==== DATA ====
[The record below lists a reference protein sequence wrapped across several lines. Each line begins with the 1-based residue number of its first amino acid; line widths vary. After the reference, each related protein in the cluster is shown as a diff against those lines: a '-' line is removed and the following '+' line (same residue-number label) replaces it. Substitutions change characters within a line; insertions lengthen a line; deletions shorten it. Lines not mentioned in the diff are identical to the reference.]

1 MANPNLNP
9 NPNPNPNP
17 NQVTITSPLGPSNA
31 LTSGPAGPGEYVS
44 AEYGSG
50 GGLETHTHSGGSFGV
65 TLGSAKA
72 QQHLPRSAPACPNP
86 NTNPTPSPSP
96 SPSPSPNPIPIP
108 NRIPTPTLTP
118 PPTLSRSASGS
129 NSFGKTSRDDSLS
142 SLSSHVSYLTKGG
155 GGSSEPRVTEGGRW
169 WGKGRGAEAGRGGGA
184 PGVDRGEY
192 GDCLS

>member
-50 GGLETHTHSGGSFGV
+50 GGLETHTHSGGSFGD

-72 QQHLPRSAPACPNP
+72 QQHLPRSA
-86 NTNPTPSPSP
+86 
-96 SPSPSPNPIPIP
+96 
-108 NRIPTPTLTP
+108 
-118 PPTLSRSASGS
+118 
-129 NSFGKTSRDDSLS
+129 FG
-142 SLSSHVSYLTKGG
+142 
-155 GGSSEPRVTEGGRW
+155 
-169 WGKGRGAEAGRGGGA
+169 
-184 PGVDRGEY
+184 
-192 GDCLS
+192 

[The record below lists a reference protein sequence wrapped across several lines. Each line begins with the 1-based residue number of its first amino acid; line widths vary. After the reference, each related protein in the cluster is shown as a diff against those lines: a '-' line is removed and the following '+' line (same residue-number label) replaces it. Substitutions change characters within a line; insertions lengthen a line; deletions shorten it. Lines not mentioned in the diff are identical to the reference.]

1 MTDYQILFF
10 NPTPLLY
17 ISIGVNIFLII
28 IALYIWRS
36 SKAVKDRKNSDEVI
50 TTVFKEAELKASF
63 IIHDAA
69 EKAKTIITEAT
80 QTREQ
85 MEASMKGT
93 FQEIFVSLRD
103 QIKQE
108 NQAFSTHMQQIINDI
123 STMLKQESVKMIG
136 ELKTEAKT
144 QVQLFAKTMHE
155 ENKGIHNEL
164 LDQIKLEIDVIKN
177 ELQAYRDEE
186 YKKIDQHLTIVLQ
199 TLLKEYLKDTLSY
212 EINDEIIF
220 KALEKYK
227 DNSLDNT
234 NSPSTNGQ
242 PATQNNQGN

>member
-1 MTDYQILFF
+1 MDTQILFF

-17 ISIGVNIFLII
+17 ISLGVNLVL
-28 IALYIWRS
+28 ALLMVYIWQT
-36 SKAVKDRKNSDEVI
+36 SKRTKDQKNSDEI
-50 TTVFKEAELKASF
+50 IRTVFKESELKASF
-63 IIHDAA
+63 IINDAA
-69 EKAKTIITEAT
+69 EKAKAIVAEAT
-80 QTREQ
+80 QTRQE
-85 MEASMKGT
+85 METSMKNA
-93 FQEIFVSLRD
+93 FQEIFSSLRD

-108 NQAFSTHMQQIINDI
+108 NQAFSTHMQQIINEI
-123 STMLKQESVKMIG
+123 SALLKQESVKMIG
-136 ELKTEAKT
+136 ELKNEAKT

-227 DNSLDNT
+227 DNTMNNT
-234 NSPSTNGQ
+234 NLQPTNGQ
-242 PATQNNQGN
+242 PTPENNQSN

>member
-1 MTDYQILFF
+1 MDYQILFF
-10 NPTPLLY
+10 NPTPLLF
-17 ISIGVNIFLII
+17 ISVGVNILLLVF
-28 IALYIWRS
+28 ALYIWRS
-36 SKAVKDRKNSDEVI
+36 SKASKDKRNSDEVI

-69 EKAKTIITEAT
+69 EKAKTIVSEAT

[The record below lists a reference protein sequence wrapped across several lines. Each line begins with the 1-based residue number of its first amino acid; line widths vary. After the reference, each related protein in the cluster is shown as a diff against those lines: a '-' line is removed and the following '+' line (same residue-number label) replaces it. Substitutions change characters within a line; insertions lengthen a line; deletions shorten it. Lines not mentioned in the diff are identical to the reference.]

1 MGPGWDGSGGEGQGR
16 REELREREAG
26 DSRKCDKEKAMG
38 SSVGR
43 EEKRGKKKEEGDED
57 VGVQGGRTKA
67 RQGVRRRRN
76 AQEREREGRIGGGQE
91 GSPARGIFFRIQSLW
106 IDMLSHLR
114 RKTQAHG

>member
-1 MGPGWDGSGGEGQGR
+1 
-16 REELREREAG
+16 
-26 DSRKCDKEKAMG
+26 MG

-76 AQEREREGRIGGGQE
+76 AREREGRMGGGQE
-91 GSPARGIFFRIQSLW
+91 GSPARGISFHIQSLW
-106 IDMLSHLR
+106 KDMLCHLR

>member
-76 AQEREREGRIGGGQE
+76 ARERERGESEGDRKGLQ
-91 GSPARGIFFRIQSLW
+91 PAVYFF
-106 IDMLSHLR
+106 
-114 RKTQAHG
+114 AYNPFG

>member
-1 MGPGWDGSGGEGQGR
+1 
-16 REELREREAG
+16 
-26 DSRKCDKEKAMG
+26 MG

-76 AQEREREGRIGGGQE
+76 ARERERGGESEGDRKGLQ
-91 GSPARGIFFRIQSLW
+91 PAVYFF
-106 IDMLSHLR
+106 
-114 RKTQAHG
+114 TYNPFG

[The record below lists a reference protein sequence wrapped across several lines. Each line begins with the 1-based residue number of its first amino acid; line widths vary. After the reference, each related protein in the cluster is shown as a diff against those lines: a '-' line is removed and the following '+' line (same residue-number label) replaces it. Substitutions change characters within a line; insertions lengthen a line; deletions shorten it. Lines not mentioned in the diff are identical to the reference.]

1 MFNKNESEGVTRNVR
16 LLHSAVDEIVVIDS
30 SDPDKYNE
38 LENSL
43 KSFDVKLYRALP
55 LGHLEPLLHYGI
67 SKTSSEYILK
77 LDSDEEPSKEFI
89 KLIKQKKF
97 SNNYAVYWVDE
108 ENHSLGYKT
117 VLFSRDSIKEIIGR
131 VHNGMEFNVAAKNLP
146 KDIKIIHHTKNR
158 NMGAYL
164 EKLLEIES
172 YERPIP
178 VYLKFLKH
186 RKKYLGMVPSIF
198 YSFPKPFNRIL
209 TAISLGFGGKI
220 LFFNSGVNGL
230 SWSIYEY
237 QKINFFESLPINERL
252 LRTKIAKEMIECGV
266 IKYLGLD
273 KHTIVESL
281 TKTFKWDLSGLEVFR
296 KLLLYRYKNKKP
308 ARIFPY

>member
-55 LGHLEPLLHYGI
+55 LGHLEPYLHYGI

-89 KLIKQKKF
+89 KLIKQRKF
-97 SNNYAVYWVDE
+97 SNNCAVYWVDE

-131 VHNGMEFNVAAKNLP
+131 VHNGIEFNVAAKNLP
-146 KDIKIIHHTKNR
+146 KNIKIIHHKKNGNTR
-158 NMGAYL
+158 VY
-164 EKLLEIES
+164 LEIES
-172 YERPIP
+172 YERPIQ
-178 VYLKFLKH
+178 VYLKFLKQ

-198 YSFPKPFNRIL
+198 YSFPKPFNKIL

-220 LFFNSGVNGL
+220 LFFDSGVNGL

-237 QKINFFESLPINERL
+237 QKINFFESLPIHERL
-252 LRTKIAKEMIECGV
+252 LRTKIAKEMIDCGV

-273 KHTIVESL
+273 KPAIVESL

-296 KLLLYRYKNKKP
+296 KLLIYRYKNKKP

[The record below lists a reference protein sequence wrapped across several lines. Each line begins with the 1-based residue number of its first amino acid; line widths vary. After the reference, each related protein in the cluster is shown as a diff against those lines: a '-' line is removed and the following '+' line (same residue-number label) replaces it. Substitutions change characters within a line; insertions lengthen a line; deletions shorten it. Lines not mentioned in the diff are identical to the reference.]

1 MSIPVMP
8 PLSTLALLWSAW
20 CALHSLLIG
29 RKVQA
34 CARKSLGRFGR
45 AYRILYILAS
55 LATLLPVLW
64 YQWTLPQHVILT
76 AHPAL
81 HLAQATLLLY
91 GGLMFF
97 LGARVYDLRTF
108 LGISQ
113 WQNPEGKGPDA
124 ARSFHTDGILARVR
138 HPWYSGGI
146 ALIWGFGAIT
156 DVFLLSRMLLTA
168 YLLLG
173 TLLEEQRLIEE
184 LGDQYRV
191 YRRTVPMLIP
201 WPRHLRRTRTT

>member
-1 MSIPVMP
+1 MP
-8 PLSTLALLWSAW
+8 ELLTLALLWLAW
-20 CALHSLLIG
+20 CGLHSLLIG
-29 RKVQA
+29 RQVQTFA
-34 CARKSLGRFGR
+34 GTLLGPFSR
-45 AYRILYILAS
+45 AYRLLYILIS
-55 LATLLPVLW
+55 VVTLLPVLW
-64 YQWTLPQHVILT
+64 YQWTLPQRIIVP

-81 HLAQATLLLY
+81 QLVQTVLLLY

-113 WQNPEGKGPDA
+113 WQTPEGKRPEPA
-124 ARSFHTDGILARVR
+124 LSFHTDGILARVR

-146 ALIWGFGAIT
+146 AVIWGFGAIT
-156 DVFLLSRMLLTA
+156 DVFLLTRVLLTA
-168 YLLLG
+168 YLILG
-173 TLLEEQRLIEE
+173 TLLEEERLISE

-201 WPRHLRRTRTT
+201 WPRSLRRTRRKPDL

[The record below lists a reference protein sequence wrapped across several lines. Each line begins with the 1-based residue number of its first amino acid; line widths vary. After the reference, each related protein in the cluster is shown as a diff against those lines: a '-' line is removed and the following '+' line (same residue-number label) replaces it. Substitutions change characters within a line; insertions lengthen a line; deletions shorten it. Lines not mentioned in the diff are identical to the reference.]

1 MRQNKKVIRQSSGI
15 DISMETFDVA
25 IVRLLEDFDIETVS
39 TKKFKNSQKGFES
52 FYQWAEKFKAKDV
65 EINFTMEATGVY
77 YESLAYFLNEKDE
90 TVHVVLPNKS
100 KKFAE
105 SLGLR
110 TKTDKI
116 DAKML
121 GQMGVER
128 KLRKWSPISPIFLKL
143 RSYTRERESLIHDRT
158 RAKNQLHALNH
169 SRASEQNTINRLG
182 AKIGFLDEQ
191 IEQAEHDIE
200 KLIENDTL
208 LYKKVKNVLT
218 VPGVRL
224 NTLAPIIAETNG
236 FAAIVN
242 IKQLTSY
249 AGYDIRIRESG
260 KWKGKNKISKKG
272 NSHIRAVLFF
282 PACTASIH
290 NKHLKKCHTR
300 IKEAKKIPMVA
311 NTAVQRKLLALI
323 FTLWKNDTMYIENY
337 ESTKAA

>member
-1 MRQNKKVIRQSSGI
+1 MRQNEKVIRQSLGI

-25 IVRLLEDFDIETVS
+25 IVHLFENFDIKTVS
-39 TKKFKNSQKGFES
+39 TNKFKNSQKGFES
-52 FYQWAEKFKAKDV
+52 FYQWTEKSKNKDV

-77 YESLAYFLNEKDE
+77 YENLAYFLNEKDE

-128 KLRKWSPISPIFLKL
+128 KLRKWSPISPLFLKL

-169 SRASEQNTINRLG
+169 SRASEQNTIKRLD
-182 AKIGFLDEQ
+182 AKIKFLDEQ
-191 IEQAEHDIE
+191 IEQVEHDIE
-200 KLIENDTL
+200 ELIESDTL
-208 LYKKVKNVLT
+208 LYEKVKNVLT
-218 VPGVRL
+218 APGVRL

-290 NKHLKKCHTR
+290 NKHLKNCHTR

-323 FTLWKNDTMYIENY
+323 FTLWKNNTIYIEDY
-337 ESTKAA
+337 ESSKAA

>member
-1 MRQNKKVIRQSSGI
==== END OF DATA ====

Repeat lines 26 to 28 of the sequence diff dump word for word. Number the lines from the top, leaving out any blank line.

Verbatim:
+86 
-96 SPSPSPNPIPIP
+96 